Hybrids vs. Nonhybrids: The 5-Year EquationFebruary 24, 2011
Here is a very good quick read into the main issue that I believe exists with hybrid cars as replacements for non-hybrids. The underlying fact is that hybrid cars (and trucks) are more expensive to purchase than for non-hybrids; often by several thousands of dollars. To recoup the additional cost, gasoline (and diesel) fuel costs would have to be significantly higher that any projected short-term future price (say…within the next 10 years). Some might refer to the federal (and sometimes state) tax breaks given to first time purchasers that can make this price difference less of an issue, but what really is happening with these “incentives” is taking money (taxes) from one person and giving it(a gift) to another to make what is really a bad deal look better. I don’t think that most Americans believe that it is a good thing to give their hard earned money to help support what is essentially a product that would be produced at a loss. When looked at at the rate of replacement (called market penetration) of non-hybrid with hybrids, the Toyota Prius – the most successful and longest marketed hybrid has taken 10 years to put 1 million cars in the US market (US car/truck ownership exceeds 200 million) . There is no doubt that these hybrids are, and will remain for the foreseeable future, essentially a “boutique” item, purchased mostly for that “hybrid” badge, by well-to-do folks that the additional cost is justified in the prestige of owning these expensive cars. Like those people that spend $100s on a Louis Vuitton handbag that is actually a cheap $25 plastic bag; its all in the appearance, having the right label. This type of “keeping up with the Jones” doesn’t make sound economic thinking and, unfortunately, will only lead to more subsidies (and tax money squandered) for a market that cannot be supported.
By MATTHEW L. WALD – NYT -February 23, 2011, 7:45 AM
A car buyer who lays out an extra $6,200 extra to buy the hybrid version of the Lexus RX will get the money back in gas savings within five years, according to Consumer Reports magazine, but only if gasoline averages $8.77 a gallon. Otherwise, the nonhybrid RX 350 is a better buy than the Hybrid 450h, the magazine says. The hybrid gets 26 miles per gallon, and the nonhybrid, 21, in the magazine’s calculation.
The magazine’s annual New Car Buying Guide includes a table that compares several hybrid cars with their nonhybrid versions, or, in the case of cars that come only in hybrid models, to similar cars by the same manufacturer that are not hybrids.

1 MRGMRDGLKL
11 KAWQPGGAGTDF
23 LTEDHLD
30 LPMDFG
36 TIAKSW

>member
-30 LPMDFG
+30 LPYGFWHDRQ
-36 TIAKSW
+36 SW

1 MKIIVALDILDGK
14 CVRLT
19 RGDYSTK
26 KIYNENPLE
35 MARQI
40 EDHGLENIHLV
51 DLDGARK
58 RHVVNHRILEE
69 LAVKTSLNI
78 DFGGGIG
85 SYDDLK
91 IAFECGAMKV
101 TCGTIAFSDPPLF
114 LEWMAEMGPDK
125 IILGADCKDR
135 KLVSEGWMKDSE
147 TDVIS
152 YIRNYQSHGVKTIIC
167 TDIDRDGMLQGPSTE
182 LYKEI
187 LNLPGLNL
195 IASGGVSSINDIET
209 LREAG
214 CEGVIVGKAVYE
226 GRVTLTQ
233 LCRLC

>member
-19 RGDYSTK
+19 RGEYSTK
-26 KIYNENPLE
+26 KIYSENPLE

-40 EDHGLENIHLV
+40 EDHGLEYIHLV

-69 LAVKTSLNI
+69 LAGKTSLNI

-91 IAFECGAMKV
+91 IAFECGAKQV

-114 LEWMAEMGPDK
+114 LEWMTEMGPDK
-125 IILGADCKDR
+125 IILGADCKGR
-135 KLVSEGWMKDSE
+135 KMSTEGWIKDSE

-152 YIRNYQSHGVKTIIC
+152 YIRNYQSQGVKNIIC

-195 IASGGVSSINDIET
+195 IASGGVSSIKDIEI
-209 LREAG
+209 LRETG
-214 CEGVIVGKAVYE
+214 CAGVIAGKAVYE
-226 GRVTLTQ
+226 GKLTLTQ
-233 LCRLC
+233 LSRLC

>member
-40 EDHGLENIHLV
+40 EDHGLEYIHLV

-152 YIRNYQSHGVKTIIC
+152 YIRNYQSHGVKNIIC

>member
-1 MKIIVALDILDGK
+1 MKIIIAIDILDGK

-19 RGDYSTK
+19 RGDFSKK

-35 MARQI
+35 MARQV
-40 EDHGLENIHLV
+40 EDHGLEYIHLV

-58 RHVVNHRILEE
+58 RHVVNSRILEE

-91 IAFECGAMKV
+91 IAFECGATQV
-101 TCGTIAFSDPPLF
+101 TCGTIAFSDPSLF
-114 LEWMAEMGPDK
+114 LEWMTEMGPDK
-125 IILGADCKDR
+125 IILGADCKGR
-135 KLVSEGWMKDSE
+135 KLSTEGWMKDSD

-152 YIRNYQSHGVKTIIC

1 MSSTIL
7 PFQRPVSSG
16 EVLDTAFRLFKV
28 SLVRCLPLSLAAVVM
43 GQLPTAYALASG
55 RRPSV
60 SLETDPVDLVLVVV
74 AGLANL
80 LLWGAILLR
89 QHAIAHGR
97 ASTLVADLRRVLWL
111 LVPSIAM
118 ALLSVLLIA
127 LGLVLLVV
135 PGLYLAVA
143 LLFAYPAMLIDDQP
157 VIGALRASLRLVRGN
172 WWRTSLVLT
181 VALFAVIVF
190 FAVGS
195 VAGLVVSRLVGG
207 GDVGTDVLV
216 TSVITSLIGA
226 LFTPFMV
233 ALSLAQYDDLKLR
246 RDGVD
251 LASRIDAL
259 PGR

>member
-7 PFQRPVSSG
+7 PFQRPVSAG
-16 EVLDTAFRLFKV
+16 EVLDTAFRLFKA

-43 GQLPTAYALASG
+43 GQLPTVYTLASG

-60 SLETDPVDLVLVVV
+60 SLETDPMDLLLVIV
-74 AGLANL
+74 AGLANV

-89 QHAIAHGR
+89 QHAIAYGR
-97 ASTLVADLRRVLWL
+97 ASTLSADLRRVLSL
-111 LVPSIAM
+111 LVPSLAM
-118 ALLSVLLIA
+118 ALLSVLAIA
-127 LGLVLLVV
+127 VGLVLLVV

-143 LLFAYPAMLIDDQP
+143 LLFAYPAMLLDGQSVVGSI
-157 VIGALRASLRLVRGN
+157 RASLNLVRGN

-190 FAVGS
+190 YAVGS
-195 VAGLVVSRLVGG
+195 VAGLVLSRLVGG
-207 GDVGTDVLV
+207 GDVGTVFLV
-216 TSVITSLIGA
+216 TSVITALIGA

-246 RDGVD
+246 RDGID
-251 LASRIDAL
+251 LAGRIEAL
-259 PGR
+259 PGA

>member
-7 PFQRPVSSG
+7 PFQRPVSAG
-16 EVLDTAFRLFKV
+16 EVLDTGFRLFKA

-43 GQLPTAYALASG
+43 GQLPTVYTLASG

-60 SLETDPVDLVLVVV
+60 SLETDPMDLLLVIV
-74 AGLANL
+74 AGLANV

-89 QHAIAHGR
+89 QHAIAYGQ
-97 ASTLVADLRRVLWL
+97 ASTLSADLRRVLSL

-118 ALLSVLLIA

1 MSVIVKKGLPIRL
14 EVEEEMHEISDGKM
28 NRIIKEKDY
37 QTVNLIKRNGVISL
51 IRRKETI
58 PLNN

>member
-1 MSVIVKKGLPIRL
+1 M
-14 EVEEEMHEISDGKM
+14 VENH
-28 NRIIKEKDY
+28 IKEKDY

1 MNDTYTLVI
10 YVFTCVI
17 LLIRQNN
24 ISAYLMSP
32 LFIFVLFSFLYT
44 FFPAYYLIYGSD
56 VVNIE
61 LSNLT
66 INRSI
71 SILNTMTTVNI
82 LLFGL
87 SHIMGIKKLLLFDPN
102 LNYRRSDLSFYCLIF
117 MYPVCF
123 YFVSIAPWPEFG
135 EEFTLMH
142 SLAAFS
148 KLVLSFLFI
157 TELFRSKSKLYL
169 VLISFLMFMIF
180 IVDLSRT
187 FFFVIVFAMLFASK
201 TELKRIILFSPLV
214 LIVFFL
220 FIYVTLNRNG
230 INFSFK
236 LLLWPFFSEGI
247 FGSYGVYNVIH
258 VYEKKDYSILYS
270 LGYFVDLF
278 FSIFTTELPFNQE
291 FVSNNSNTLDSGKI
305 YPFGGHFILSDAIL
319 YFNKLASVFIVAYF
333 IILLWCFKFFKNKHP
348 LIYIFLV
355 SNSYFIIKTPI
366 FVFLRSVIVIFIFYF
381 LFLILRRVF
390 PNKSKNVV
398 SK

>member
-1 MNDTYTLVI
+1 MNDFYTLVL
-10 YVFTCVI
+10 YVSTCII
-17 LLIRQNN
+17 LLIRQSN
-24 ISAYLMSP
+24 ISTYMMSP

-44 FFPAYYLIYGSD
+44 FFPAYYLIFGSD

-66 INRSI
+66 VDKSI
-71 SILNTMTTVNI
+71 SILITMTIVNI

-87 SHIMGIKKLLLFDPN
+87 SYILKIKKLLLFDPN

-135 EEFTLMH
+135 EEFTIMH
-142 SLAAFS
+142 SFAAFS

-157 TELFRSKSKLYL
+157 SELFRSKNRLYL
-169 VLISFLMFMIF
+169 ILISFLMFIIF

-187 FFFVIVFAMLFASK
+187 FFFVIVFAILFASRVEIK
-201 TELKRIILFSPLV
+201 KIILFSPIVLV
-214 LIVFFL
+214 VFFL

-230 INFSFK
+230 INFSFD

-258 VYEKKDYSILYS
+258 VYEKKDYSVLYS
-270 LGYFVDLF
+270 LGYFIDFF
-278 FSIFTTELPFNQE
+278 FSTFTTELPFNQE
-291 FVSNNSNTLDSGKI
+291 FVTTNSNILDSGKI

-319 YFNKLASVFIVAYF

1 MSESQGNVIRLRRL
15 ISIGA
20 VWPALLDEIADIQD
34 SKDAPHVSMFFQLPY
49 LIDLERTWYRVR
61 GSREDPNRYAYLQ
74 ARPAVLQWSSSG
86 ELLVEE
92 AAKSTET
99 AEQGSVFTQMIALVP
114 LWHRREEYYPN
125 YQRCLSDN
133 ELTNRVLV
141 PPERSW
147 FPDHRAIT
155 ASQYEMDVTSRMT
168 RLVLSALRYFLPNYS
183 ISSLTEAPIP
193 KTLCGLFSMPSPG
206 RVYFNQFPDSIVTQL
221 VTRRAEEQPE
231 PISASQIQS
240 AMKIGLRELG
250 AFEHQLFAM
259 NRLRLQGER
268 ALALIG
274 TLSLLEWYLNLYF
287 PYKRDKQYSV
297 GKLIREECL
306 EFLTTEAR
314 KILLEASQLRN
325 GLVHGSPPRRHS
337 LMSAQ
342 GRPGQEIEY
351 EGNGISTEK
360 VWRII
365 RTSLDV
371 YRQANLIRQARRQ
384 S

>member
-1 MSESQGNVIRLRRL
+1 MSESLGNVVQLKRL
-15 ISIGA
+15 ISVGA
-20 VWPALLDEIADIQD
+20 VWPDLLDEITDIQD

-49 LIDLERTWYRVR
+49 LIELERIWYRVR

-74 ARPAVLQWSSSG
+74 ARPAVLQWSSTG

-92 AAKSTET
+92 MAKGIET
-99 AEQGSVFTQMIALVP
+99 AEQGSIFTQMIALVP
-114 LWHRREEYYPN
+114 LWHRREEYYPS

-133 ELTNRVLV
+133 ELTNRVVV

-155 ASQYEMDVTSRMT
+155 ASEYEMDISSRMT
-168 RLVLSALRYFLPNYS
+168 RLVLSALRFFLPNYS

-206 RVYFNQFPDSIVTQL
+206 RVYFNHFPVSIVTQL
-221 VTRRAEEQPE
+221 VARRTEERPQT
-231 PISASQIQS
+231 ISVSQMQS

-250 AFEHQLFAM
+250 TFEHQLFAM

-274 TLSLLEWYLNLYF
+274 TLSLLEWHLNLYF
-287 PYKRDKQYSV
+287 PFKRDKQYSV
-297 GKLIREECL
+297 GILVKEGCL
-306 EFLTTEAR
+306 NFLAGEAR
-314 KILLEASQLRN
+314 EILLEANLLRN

For example, the Honda Insight comes only in a hybrid version, so it was compared with the nonhybrid Honda Fit; gasoline would have to rise to $10.08 to even out the extra expense, Consumer Reports said. The Insight sells for $22,010 and the Fit for $16,260.
The researchers use a five-year payback period because that is a typical duration for car ownership. It assumed that the driver would log 12,000 miles a year and pay $2.80 a gallon, a price that now looks a bit on the low side.
The Toyota Prius, the most popular hybrid, did far better in the magazine’s comparison. Consumer Reports paired it with the Toyota Corolla LE, comparing the hybrid’s 44 miles per gallon and purchase price of $22,950 with the Corolla’s $17,950 list price and 32 miles per gallon. The Prius will cost less over a five-year period as long as the price of gasoline averages only 80 cents a gallon, the magazine calculated.
For some models, the choice is close to neutral from a financial point of view. The Ford Escape hybrid would cost $500 more over five years, but would break even if gasoline prices averaged $3.60. The Toyota Camry hybrid would save $500 over five years by comparison with the Camry LE 4-cylinder and remains a better deal if the price of gasoline averages just $1.92.
The magazine also compared diesel and gasoline versions of some models. The Mercedes-Benz GL350 BlueTec diesel, at $66,925 and 19 miles per gallon, will save $8,000 over five years compared with the gasoline GL450 version, which sells for $69,035 and gets 15 miles per gallon. It is cheaper than gasoline at any price, the magazine said.
Some people who bought last year will see different economics because of tax breaks that were still in place then. And some states offer access to HOV lanes, special parking or other perks for hybrids.
But of course, money might not be the major motivator when it comes to hybrids, said Jonathan D. Linkov, the managing editor of the magazine’s auto section. There’s also “that green feeling,” he said.